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100000 articles assessed on English Wikipedia
I wrote a piece tonight for the Signpost:
On Wednesday, September 20, 2006, the 100,000th article assessment was carried out on the English Wikipedia! Such assessments provide a basic analysis of the overall article quality as on a six-point scale, and may also assign a level of importance to the topic as Low, Mid, High or Top. Some may include a short set of comments. Assessments are carried out by around 100 WikiProjects on articles within their purview, with a project template on article talk pages indicating the assessment and generating a suitable category. Work is often done by a designated "task force," and the military history project alone has managed to assess over 13,000 articles in this way. A bot crawls through the project assessment categories every 24 hours and compiles a worklist table, a log and statistics for each WikiProject. The data can be used by the Version 1.0 Editorial Team for locating higher quality articles in specific subject areas for inclusion on a CD or DVD release. The project worklists automatically indicate if a particular article has been included in an offline release. It seems that article assessment has finally arrived!
Should we be announcing this initiative to the outside world? I'm thinking of something along the lines of:
- "ARTICLE ASSESSMENT COMES TO WIKIPEDIA The quality of articles on Wikipedia is now being evaluated using a simple six-point scale. Brief assessments are carried out by "WikiProjects" which coordinate work within specific subject areas, and results are posted on article talk pages. Projects may optionally include an importance rating and comments on possible improvements. The results are automatically compiled into project tables, which can be used to locate high-quality articles as well as important articles needing work. This week the English Wikipedia celebrated 100,000 assessments completed, with over 50,000 carried out in the last month alone.
When I have shown this work to librarians the response has always been very enthusiastic, along the lines of "This is what we've been waiting for!" It may not be New York Times material, but it may interest some more specialised media such as library journals and journals that focus on internet issues. I also think this assessment system is something we can begin to mention in more general press releases. Walkerma 04:30, 21 September 2006 (UTC)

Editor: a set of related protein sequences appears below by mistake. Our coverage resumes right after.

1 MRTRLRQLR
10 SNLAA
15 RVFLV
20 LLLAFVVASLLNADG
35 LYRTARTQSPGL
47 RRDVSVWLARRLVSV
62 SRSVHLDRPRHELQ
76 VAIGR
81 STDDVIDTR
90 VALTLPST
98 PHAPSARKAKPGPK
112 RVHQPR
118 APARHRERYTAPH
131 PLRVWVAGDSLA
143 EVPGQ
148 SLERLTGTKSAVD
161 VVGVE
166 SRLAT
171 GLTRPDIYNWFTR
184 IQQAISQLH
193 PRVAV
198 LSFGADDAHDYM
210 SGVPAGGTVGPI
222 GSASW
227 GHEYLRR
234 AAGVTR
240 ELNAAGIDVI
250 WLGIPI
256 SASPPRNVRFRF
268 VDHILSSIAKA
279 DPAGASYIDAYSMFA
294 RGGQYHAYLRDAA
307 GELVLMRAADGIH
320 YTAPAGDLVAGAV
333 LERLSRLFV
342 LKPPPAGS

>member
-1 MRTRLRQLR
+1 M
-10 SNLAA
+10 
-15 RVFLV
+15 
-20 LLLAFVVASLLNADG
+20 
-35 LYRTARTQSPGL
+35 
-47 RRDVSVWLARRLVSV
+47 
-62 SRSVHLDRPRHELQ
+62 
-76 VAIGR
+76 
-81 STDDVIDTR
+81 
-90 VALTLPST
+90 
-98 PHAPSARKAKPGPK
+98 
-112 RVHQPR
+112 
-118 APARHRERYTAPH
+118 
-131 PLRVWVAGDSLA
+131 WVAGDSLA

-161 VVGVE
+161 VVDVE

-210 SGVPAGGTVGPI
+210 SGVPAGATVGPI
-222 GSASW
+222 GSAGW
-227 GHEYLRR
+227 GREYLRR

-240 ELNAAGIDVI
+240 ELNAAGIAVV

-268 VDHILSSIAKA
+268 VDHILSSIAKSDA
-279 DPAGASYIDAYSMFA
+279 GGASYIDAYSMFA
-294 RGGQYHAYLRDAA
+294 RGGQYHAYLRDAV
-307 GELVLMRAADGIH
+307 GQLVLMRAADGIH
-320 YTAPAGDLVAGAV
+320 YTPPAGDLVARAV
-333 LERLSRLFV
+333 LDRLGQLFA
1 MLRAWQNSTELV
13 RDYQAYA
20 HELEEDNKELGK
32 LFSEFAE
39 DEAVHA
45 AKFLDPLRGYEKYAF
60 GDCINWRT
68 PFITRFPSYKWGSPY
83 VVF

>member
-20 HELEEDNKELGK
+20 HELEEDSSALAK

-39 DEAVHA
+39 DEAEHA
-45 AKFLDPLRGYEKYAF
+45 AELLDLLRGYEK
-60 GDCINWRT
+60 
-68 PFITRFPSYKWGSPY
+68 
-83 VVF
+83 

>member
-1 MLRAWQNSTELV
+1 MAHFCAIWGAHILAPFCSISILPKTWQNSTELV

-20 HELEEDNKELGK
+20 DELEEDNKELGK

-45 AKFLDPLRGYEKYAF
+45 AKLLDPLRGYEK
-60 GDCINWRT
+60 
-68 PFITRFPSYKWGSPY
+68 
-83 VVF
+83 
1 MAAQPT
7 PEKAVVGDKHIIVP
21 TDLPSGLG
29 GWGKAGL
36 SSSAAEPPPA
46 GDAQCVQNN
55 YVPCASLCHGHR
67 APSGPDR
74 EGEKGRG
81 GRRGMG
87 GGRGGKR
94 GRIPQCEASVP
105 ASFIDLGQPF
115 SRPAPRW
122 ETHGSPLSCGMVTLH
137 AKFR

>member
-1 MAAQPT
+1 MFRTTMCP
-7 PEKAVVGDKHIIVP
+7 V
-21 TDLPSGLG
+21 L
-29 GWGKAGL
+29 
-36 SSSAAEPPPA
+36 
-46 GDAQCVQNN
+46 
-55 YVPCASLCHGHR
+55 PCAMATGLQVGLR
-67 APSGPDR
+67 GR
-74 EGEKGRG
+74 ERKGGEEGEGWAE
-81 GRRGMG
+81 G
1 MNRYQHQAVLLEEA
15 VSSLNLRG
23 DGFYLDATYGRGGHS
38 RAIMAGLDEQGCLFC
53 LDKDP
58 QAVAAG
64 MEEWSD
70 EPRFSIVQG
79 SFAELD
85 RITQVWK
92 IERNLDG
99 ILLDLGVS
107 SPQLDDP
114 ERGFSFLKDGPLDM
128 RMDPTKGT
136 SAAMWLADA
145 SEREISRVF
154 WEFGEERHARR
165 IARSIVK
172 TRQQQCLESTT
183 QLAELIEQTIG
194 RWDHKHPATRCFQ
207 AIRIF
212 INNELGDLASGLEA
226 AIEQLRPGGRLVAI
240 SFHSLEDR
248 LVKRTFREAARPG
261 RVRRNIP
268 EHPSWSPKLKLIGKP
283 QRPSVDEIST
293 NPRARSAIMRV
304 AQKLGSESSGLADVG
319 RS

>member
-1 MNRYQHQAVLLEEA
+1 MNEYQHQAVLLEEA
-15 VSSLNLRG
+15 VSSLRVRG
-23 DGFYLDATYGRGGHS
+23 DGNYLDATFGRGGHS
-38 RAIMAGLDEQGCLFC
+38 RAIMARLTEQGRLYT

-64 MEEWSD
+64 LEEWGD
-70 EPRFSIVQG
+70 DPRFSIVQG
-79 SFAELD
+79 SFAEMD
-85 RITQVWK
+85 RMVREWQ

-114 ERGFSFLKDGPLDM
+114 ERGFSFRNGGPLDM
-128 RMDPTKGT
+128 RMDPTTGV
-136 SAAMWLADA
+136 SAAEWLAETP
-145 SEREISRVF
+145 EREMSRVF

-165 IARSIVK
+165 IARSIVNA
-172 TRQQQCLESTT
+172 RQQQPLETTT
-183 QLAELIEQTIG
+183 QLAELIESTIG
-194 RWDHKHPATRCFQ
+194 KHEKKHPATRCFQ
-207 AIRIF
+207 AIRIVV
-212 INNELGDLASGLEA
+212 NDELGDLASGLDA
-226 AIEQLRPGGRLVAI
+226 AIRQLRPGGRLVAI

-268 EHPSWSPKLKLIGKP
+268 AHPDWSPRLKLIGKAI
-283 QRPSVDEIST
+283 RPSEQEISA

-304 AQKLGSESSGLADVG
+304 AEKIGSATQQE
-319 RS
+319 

Blocking of US House of representatives IP address
At 17:46, 9 November 2006, en:User:DragonflySixtyseven blocked "126.96.36.199" (which is registered to the US House of Representatives per ) with an expiry time of 1 hour, citing the reason "vandalizing Donald Rumsfeld". (). Please look into this. Thank you. w:User:Shreshth91 17:59, 9 November 2006 (UTC)
This is just to note that earlier today I blocked en:User:188.8.131.52 which is a US House of Representatives IP address; it had been blanking the "controversy" section of en:Steve Buyer. The block was for 24 hours, anon only. Instructions on the talk page of that IP instructed me to notify the communications committee. Mangojuice 02:40, 28 November 2006 (UTC)
Wikipedia seems to be failing to encourage adequate standards of accuracy on medical topics
I am forwarding this to your committee because your charter includes "Supporting and overseeing communication with the general public" and "Coordinating communications with the press, including press releases, interviews, and inquiries"
I am widely published, both in peer-reviewed journals, and, over the last 20 years, by having regularly contributed to several commercial publications, most recently as a Contributing Editor for Byte.com
About a week ago I was alerted that defamation was being published about me in Wikipedia, under the username Garsecg, on the 'Talk' page of the Wikipedia entry on 'Vitamin D' at URL http://en.wikipedia.org/wiki/Talk:Vitamin_D
I attempted to contact the individuals involved in those postings, and to contact those who had removed material about the research of myself and my colleagues from that Wikipedia entry. I encountered a blizzard of words, with no respect whatsoever being paid to my professional status as a published expert on that topic. Later I noted that another expert had also been 'run-off' by the Wikipedians posting material on that same Vitamin D entry.
I have no stomach for the time wasting waiting for mediation at Wikipedia.org to get its house in order. I need to spend my time with the FDA, with the NIH, and with my scientific colleagues around the world.